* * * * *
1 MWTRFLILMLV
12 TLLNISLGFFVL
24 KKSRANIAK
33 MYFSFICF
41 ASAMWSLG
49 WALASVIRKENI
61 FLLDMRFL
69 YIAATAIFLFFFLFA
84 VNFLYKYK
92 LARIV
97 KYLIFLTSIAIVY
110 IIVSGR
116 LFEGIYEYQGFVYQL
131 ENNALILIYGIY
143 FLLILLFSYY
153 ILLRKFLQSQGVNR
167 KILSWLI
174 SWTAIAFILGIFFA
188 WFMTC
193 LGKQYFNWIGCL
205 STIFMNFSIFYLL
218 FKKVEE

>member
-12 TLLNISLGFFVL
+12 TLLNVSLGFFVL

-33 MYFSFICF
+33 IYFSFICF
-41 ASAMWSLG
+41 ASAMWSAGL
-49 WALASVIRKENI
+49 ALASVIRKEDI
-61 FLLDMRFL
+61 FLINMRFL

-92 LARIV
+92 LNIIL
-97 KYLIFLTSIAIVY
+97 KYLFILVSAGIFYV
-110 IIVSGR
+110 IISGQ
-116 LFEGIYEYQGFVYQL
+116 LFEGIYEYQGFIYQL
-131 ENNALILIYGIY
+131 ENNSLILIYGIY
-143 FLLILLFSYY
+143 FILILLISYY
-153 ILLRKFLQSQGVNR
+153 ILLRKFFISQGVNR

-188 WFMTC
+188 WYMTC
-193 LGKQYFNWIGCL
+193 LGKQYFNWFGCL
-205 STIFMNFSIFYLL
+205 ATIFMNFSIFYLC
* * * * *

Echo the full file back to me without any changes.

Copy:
1 MWTRFLILMLV
12 TLLNISLGFFVL
24 KKSRANIAK
33 MYFSFICF
41 ASAMWSLG
49 WALASVIRKENI
61 FLLDMRFL
69 YIAATAIFLFFFLFA
84 VNFLYKYK
92 LARIV
97 KYLIFLTSIAIVY
110 IIVSGR
116 LFEGIYEYQGFVYQL
131 ENNALILIYGIY
143 FLLILLFSYY
153 ILLRKFLQSQGVNR
167 KILSWLI
174 SWTAIAFILGIFFA
188 WFMTC
193 LGKQYFNWIGCL
205 STIFMNFSIFYLL
218 FKKVEE

>member
-12 TLLNISLGFFVL
+12 TLLNVSLGFFVL

-33 MYFSFICF
+33 IYFSFICF
-41 ASAMWSLG
+41 ASAMWSAGL
-49 WALASVIRKENI
+49 ALASVIRKEDI
-61 FLLDMRFL
+61 FLINMRFL

-92 LARIV
+92 LNIIL
-97 KYLIFLTSIAIVY
+97 KYLFILVSAGIFYV
-110 IIVSGR
+110 IISGQ
-116 LFEGIYEYQGFVYQL
+116 LFEGIYEYQGFIYQL
-131 ENNALILIYGIY
+131 ENNSLILIYGIY
-143 FLLILLFSYY
+143 FILILLISYY
-153 ILLRKFLQSQGVNR
+153 ILLRKFFISQGVNR

-188 WFMTC
+188 WYMTC
-193 LGKQYFNWIGCL
+193 LGKQYFNWFGCL
-205 STIFMNFSIFYLL
+205 ATIFMNFSIFYLC